Dual specificity phosphatases: Critical regulators with diverse cellular targets
Dual specificity phosphatases (DUSPs) are a heterogeneous group of protein phosphatases that can dephosphorylate both phospho-Tyrosine and phospho- Serine diseases. DUSPs can be divided into six subgroups based on sequence similarity that include, slingshots, PRLs, CDC14s, PTENs, Myotubularins, MKPs and atypical DUSPs. Of these subgroups, a great deal of research has focused on the characterisation of the Mitogen Activated Protein Kinase Phosphatases (MKPs). As the name suggests, MKPs dephosphorylate MAPK proteins ERK, MKP proteins. Atypical DUSPs are mostly of low molecular weight and lack the N- terminal CH2 domain common to MKPs. The discovery of most atypical DUSPs has occurred in the past six years, which has initiated a large amount of interest in their role and regulation. In the past, atypical DUSPs have generally been grouped together with the MKPs and characterised for their role in MAPK signalling cascades. Indeed, some have been shown to dephosphorylate MAPKs. The current literature hints at the potential of the atypical DUSPs as important signalling regulators but is crowded with conflicting reports. This review will provide an overview of the DUSP family before focusing on atypical DUSPs, emerging as a group of proteins with vastly diverse substrate specificity and function.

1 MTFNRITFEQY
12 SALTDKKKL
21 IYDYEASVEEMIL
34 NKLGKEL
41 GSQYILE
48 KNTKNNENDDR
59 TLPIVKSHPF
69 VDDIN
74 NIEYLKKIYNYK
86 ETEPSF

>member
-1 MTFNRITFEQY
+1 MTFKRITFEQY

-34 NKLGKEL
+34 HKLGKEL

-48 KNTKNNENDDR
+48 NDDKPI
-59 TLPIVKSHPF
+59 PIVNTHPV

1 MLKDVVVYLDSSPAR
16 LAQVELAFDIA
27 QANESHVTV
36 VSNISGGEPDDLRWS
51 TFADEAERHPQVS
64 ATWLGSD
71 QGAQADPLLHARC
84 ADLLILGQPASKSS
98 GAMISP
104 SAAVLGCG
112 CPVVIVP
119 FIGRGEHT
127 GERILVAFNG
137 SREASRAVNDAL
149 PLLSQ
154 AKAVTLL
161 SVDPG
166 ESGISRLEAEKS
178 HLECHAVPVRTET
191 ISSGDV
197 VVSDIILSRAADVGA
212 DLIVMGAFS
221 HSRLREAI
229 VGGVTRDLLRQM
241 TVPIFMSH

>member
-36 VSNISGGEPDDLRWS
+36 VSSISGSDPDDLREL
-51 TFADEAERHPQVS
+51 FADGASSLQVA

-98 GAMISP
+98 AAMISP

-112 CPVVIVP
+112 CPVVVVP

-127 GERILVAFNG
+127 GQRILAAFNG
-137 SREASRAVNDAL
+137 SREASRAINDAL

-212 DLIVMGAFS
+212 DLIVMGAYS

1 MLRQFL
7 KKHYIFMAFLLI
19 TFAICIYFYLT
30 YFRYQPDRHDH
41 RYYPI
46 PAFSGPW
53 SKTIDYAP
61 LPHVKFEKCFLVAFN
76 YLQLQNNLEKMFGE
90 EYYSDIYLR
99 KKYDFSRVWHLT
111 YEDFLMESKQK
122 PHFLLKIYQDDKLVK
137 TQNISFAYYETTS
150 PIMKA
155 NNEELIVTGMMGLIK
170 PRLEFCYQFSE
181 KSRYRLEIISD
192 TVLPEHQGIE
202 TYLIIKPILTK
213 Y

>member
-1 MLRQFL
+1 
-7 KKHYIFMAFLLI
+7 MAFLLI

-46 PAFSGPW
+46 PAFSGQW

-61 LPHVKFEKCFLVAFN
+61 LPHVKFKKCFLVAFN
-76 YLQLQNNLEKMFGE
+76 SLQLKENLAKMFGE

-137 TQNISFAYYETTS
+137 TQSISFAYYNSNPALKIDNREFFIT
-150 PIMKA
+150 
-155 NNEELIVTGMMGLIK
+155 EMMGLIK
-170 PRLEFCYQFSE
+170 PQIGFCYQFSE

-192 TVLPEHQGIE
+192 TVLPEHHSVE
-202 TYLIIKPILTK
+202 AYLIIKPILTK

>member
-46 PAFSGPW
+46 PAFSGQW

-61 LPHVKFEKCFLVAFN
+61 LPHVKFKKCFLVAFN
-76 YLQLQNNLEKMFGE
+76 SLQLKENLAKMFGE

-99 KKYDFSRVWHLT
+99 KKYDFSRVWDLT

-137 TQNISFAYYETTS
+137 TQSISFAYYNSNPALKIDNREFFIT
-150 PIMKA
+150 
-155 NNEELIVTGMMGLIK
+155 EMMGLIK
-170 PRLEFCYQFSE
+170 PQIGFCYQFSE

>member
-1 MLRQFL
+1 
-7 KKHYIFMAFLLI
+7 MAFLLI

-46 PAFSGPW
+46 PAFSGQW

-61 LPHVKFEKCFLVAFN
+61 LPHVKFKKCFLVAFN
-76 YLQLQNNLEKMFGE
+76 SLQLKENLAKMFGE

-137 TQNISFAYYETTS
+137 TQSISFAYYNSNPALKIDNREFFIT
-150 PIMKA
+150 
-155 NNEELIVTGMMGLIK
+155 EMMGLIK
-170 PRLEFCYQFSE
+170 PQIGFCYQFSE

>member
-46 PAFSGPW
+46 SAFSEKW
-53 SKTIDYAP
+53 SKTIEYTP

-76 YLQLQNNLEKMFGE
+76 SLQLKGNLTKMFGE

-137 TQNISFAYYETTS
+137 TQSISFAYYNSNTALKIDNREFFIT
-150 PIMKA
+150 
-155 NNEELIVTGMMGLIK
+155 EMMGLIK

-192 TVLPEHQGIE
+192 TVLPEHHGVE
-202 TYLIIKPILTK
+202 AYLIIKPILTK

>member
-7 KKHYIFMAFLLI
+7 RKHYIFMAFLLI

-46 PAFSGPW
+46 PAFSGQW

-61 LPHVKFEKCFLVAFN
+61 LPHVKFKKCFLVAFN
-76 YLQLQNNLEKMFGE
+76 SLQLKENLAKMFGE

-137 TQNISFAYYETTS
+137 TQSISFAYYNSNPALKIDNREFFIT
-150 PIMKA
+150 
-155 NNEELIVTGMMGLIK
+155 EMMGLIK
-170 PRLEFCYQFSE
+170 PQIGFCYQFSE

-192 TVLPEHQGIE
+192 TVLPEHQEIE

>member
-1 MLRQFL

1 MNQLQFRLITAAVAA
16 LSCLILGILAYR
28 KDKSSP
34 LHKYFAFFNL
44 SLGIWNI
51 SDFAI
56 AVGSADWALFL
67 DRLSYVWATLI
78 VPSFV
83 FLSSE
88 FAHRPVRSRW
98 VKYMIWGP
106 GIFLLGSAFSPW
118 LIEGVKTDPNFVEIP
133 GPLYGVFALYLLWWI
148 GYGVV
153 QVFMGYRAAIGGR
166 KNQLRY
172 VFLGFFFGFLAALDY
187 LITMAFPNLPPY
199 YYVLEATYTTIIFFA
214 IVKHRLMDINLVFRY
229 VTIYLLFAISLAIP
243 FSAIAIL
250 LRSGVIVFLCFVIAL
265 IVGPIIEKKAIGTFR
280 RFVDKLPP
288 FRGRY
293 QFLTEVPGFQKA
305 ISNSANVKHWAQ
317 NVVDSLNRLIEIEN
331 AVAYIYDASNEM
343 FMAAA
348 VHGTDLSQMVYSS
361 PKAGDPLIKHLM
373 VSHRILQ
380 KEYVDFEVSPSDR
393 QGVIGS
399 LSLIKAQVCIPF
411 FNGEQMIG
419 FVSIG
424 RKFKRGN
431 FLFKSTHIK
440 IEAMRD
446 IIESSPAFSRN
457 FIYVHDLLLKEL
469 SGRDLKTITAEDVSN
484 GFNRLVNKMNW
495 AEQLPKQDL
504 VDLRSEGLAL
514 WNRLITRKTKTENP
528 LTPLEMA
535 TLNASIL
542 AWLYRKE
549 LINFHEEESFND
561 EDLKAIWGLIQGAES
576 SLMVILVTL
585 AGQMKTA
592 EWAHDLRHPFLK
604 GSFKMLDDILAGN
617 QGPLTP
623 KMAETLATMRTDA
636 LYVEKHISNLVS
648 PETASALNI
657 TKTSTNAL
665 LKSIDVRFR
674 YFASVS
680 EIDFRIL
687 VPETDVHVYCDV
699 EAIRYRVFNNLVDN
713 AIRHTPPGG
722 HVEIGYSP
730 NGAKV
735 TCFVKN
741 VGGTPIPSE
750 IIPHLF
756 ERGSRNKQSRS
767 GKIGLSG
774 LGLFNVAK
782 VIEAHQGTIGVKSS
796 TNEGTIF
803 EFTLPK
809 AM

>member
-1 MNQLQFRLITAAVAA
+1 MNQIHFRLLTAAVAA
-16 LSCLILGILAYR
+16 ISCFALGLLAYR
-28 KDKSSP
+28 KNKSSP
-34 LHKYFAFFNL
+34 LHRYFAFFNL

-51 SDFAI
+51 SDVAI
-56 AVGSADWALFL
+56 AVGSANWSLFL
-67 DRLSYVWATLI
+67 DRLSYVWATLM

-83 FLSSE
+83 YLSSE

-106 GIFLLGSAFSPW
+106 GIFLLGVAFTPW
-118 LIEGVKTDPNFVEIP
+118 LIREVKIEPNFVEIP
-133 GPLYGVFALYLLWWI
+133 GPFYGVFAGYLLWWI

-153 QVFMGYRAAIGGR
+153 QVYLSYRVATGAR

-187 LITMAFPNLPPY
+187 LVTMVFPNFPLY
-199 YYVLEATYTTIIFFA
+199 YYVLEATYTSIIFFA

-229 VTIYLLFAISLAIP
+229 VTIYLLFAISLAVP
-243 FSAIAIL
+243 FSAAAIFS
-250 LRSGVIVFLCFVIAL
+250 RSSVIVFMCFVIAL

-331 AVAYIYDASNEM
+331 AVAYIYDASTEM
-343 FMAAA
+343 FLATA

|Authors||Patterson, K.I.; Brummer, T.; O'Brien, P.M.; Daly, R.J.|
|Publisher Name||BIOCHEM J|
|Published Date||2009-02-25 00:00:00|